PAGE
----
The Illustrated Man

The Illustrated Man

Infobox Book
name = The Illustrated Man
title_orig =
translator =

image_caption = Dust-jacket from the first edition
author = Ray Bradbury
illustrator =
cover_artist =
country = United States
language = English
series =
genre = Science fiction short stories
publisher = Doubleday & Company
release_date = 1951
english_release_date =
media_type = Print (Hardback)
pages = 256 pp
isbn = NA
preceded_by =
followed_by =

"The Illustrated Man" is a 1951 book of eighteen science fiction short stories by Ray Bradbury that explores the nature of humankind. While none of the stories have a plot or character connection with the next, a recurring theme is the conflict of the cold mechanics of technology and the psychology of people.

The unrelated stories are tied together by the frame device of "the Illustrated Man", a vagrant with a tattooed body whom the unnamed narrator meets. The man's tattoos, allegedly created by a woman from the future, are animated and each tell a different tale. All but one of the stories have been previously published elsewhere, although Bradbury revised some of the texts for the book's publication.

The concept of the Illustrated Man would later be reused by Bradbury as an antagonistic character in "Something Wicked This Way Comes", the tattoos coming to represent the souls of sinful victims of a mysterious carnival.

The book was made into a 1969 film starring Rod Steiger and Claire Bloom. It was adapted by Howard B. Kreitsek from the stories "The Veldt", "The Long Rain", and "The Last Night of the World", and directed by Jack Smight.

A number of the stories, including "The Veldt", "The Fox and the Forest" (as "To the Future"), "Marionettes Inc.", and "Zero Hour" were dramatized for the 1955-57 radio series "X minus 1."

Plot summary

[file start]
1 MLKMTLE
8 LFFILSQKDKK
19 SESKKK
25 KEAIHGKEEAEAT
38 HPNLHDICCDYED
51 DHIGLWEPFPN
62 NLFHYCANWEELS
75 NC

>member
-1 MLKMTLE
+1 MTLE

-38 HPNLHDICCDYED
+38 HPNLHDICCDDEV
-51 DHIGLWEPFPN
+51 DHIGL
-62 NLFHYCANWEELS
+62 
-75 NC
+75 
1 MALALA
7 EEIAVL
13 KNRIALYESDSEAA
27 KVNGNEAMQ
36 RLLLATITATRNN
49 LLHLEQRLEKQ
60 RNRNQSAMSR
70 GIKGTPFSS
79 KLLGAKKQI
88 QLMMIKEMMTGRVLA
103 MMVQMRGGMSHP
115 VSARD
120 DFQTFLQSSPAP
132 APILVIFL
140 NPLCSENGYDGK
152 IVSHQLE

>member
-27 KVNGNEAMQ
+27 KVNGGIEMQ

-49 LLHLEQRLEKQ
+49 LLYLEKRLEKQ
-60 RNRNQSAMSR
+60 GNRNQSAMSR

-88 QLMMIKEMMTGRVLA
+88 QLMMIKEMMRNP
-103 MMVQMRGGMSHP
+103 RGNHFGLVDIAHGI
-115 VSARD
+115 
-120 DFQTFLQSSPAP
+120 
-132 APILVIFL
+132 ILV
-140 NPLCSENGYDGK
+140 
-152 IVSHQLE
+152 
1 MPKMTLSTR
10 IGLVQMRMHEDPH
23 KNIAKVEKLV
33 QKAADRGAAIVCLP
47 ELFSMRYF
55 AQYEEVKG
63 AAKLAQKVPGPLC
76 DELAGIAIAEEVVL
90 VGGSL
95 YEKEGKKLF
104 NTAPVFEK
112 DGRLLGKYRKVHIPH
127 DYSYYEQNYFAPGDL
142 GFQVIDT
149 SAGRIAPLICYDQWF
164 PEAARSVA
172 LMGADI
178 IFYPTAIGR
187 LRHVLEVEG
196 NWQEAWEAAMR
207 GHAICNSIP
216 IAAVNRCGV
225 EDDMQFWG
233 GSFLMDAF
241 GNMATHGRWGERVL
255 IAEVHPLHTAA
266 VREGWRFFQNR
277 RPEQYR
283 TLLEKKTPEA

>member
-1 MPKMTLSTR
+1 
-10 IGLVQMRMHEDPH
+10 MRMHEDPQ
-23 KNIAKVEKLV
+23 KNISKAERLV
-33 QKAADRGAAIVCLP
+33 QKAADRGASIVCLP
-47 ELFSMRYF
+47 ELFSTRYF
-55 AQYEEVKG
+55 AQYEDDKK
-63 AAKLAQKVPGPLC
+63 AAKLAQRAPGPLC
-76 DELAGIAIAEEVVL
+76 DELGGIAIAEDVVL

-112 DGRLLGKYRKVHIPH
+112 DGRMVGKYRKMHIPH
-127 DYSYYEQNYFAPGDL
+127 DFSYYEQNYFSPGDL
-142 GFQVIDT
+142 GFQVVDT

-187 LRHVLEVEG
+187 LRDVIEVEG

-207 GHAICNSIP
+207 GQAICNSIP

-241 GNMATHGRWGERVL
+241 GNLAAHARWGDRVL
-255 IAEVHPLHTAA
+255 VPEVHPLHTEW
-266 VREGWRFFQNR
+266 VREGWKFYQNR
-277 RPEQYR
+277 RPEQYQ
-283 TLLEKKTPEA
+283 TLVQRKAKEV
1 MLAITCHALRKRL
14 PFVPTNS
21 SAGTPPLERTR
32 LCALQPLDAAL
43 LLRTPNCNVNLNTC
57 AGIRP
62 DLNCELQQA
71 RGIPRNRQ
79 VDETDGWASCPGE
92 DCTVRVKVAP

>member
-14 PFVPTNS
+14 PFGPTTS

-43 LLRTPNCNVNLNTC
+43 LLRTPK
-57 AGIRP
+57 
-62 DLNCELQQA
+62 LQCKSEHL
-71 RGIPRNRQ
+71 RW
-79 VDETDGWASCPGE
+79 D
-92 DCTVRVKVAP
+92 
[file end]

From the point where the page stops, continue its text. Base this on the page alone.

*"The Veldt" — Two parents use an artificial "nursery" to keep their children happy. The children use the high-tech simulation nursery to create the predatorial environment of an African veldt. When the parents threaten to take it away, the children lock their parents inside where they are mauled and killed by the "harmless" machine-generated lions of the nursery.

*"Kaleidoscope" — A bitter astronaut feels he has accomplished nothing worthwhile in his life as he and the rest of his crew fall irrevocably to their demise in outer space because of a malfunction in their ship. The story illustrates the collapse of the sanity and logic of the crew members as they face their death. Ultimately, the lamenting narrator is incinerated in the atmosphere of the Earth and appears as a shooting star to a child after wishing that his life would at least be worth something for someone else.

*"The Other Foot" — Mars has been colonized solely by black people. When they learn that a rocket is coming from Earth with white travelers, they institute a Jim Crow system of racial segregation in which white people are to be considered second-class citizens, in retaliation for the history of wrongs perpetrated on their race by white people. When the rocket lands, the traveler tells them that most of the Earth has been destroyed in a war and asks for their help. The people realize that discrimination is harmful in all its forms, and reverse their planned segregation.

*"The Highway" — A community of simple-minded people living by a highway in rural Mexico go on living their normal, idyllic lives as the highway fills with people fleeing a nuclear war. The story ends with some travellers they help telling them about the nuclear war, and how the world is ending. After the travelers leave, the confused resident briefly wonders what "the world" is, and then continues with his life.

*"The Man" — A group of space explorers land on a planet to find the population living in a healthy state of bliss. Upon investigation, they discover that an enigmatic visitor came to them. Further description leads the two spacemen to believe that this man is Jesus (though he is never named, leaving room for other religious personas). One decides to spend the rest of his days on the planet, living and rejoicing in the wake of the man's glory. The other continues in his spaceship, "chasing 'him' always a step behind, never fast enough to catch up to him, constantly trying to achieve the unachievable." Other members of the crew decide to stay on the planet to learn from the contented citizens, and are rewarded by the discovery that "he" is still on the planet.